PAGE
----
The World Health Organization (WHO) has urged governments across the world to stop subsidizing life-threatening tobacco crops and instead support more sustainable crops that could feed millions of the world’s hungry.

WHO made the appeal in a statement to mark the 2023 World No Tobacco Day themed “We need food, not tobacco”.

This comes as the need to grow more food becomes ever more urgent amid a growing global food crisis driven mainly by conflict, climate change, and the economic and social impacts of the COVID-19 pandemic, as well as the ripple effects of the Russia/Ukraine war driving rising food, fuel and fertilizer prices.

Across the globe, more than 300 million people are faced with acute food insecurity, according to WHO, but tobacco growing stands in the way of food security, with around 4 million hectares of land converted for tobacco growing each year.

“Currently, tobacco is grown in over 125 countries as a cash crop, over an estimated area of 4 million hectares (ha), which is an area larger than the country of Rwanda. The harmful effects of the cultivation on the environment are particularly apparent in low- and middle-income countries (LMIC),” WHO said in a November 7, 2022 release announcing the 2023 global campaign for World No Tobacco Day.

The World No Tobacco Day, marked 31 May every year, is an opportunity to raise awareness on the harmful and deadly effects of tobacco use. The 2023 World No Tobacco Day campaign seeks to mobilize governments to end subsidies on tobacco growing and use the savings for crop substitution programmes that support farmers to switch and improve food security and nutrition; raise awareness in tobacco farming communities about the benefits of moving away from tobacco and growing sustainable crops; support efforts to combat desertification and environmental degradation by decreasing tobacco farming; and expose industry efforts to obstruct sustainable livelihoods work.

Tobacco growing is bad for public health, the health of farmers and the planet’s health, WHO said. For instance, a tobacco farmer who plants, cultivates and harvests tobacco may absorb as much nicotine as found in 50 cigarettes in a single day.

“Tobacco is responsible for 8 million deaths a year, yet governments across the world spend millions supporting tobacco farms,” WHO Director-General Tedros Adhanom Ghebreyesus said.

“By choosing to grow food instead of tobacco, we prioritize health, preserve ecosystems, and strengthen food security for all,” he said.

WHO in a new report further highlights the ills of tobacco growing and the benefits of switching to more sustainable food crops for farmers, communities, economies, the environment, and the world at large.

The report, “Grow food, not tobacco”, also exposes the tobacco industry for trapping farmers in a vicious cycle of debt, propagating tobacco growing by exaggerating its economic benefits and lobbying through farming front groups.

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Whereas the tobacco industry often claims to be an advocate for the livelihood of tobacco farmers, WHO said this is a far cry from the truth.

“The intensive handling of insecticides and toxic chemicals during the cultivation of tobacco contributes to many farmers and their families suffering from ill health. Further, unfair contractual arrangements with tobacco companies keep farmers impoverished, and the child labour that is often woven into tobacco cultivation interferes with the right to education and is a violation of human rights,” it said.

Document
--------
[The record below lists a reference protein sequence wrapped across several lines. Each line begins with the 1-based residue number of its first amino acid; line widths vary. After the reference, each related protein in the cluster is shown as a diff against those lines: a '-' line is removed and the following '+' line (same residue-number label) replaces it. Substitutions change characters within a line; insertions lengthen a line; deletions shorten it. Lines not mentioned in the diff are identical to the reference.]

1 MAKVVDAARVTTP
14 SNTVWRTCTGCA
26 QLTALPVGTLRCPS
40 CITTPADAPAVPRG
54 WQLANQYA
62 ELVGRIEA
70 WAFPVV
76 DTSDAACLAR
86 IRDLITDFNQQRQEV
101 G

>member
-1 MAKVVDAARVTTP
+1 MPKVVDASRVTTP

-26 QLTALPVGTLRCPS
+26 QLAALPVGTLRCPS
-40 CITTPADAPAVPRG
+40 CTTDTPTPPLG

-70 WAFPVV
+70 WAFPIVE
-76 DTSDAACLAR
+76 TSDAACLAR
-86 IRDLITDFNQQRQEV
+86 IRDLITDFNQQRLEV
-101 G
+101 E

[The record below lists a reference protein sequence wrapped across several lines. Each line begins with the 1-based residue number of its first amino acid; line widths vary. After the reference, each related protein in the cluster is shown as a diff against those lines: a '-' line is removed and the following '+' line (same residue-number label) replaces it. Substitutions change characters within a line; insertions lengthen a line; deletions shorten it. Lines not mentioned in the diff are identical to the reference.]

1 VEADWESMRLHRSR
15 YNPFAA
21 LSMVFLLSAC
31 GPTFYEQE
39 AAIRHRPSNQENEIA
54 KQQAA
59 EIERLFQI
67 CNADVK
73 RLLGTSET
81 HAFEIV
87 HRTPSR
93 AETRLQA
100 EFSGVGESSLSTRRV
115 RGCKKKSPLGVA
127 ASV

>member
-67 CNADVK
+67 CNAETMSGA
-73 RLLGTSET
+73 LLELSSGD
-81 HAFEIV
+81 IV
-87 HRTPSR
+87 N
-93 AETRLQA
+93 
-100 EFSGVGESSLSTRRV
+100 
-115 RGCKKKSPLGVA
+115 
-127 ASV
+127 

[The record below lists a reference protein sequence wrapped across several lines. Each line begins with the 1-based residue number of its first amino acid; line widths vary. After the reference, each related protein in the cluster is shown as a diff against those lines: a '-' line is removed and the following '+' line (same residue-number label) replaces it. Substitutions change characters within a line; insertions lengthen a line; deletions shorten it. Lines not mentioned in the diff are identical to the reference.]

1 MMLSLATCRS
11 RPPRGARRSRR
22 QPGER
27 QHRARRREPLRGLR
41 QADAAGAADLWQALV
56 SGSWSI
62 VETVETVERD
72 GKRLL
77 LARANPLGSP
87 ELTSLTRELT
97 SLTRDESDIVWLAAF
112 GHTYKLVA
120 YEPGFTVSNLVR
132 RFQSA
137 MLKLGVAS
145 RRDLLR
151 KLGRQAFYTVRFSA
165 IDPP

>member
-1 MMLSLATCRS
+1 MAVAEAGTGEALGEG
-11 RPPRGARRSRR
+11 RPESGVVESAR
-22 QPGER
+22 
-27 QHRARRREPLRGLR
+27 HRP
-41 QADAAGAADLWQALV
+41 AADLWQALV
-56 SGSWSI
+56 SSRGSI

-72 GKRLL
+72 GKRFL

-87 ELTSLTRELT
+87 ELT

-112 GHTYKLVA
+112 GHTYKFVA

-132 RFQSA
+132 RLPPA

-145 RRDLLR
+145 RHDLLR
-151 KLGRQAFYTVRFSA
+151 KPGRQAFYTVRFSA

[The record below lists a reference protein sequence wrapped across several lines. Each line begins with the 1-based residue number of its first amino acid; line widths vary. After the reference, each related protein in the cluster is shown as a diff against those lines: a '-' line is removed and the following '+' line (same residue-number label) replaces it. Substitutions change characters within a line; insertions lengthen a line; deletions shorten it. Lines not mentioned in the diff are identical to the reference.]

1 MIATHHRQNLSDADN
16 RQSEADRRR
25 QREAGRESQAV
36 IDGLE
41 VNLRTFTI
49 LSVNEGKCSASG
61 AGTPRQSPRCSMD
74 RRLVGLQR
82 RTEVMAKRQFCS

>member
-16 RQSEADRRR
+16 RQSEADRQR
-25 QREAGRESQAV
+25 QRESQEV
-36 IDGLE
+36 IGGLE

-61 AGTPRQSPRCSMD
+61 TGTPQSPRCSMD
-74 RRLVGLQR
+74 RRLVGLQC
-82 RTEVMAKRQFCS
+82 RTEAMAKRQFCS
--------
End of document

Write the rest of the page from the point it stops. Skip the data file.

It said nine of the 10 largest tobacco cultivators are low- and middle-income countries, and four of these are defined as low-income food-deficit countries.

Tobacco farming also has adverse impact on the environment. A resource-intensive venture that requires heavy use of pesticides and fertilizers, tobacco growing leads to depletion of water sources, soil erosion, contamination of the air and water systems, and contributes to deforestation of 200,000 hectares of land a year, WHO said.

“Compared with other agricultural activities such as maize growing and even livestock grazing, tobacco farming has a far more destructive impact on ecosystems as tobacco farmlands are more prone to desertification,” the world health body said.

“Any profits to be gained from tobacco as a cash crop may not offset the damage done to sustainable food production in low- and middle-income countries,” it said.

Furthermore, WHO said more than 1 million child labourers are estimated to be working on tobacco farms, missing their opportunity for an education.

While the focus of the anti-tobacco campaign has so far been in Asia and South America, WHO said the latest data show tobacco companies are expanding to Africa, with nearly 20 percent increase in tobacco farming land across Africa since 2005.

As a result, WHO, the Food and Agriculture Organization and the World Food Programme have been supporting the Tobacco Free Farms initiative that will provide help to more than 5,000 farmers in Kenya and Zambia to grow sustainable food crops instead of tobacco.

In Kenya, the three organisations have been collaborating on an alternative livelihood project, working with farmers to use the collective purchasing system within the United Nations to create an enabling and supportive crop production and marketing ecosystem that incentivizes farmers to move away from tobacco farming.

“Over the last few months, we have seen long-time tobacco farmers planting alternative crops like high-iron beans in fields where tobacco once grew – a tremendous achievement in the world of tobacco control. The former tobacco farmers report better health, education gains for their children and increased wages,” Dr Vinayak M Prasad, Unit Head, No Tobacco (TFI) at WHO, said in a 2022 report.